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This is an example of a user defined class I'd like to send from a client application to a server application:

class dataStruct implements Serializable{
    byte data;
    int messageNum;
    public void setData(byte datum, int messageNumber){

How do you send a user defined class over a tcp/ip connection in java?

What types of streams can I use to accomplish this (if I'm sending more than just text)?

Can I pass a full object via a socket stream, or will I always have to cast it after it has been passed via a stream?

I'm writing a server/client application, and I've only been able to find tutorials with examples of primitive types or strings being passed over a network connection - not user defined types.

Your help and direction are greatly appreciated.

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I would use JAXB over HTTP. After all it's 2011. Don't punish yourself. –  Kevin May 11 '11 at 0:09
@Kevin: This is only helpful if the server already is (in) an HTTP server. –  Paŭlo Ebermann May 11 '11 at 0:27
@Paulo: That's true, it's about a 2-3 hour investment to switch the server to HTTP if you use spring-mvc. –  Kevin May 11 '11 at 14:02

2 Answers 2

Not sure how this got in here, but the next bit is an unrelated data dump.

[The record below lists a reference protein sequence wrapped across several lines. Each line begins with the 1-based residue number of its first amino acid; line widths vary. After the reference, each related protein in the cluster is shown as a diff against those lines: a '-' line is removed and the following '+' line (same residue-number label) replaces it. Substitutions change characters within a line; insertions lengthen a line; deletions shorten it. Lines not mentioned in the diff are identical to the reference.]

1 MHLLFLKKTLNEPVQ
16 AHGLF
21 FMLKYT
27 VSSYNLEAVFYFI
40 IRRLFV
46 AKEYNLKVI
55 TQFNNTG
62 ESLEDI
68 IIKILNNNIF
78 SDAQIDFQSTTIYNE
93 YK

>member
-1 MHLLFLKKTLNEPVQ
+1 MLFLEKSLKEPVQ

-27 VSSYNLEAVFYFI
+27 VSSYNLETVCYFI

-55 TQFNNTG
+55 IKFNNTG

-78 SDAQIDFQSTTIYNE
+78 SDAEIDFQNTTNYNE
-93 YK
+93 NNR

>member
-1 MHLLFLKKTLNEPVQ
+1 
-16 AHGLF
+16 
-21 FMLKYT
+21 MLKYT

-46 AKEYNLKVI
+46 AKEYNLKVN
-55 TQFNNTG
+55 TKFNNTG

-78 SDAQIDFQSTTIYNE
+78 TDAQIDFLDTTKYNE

up vote 3 down vote accepted

Use an ObjectOutputStream on the sending side and an ObjectInputStream on the receiving side.

To be a bit more clear, here is an example (without any exception handling).

sending side:

dataStruct ds = ...;
ObjectOutputStream oos = new ObjectOutputStream(socket.getOutputStream());

receiving side:

ObjectInputStream ois = new ObjectInputStream(socket.getInputStream());
Object o = ois.readObject();
if(o instanceof dataStruct) {
   dataStruct ds = (dataStruct)o;
   // do something with ds
else {
   // something gone wrong - this should not happen if your
   // socket is connected to the sending side above.

So yes, you have to cast at the receiving side so the compiler knows the right class. (The casting does not change the class of the object, only changes the compiler's knowledge of it.)

This Serialization is also usable to save objects to a file. Of course, this gives only interoperability to Java, if you have a non-Java partner, you might want to use a custom serialization protocol, or some XML-based format.

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This assumes the class is known on the client and server side. –  MeBigFatGuy May 11 '11 at 0:09
Yes, of course. If it is not known, you either need to make it known (like RMI does), or think about what is left to transfer. –  Paŭlo Ebermann May 11 '11 at 0:12
Thanks a lot Paulo! –  Rolan May 11 '11 at 0:23

Let the objects implement the Serializable marker interface, and then transfer the objects using ObjectOutputStream and ObjectInputStream. When the object comes out on the other end, it will be via the readObject() method on ObjectInputStream, which returns Object, so yes, you will need to cast it to the proper type.

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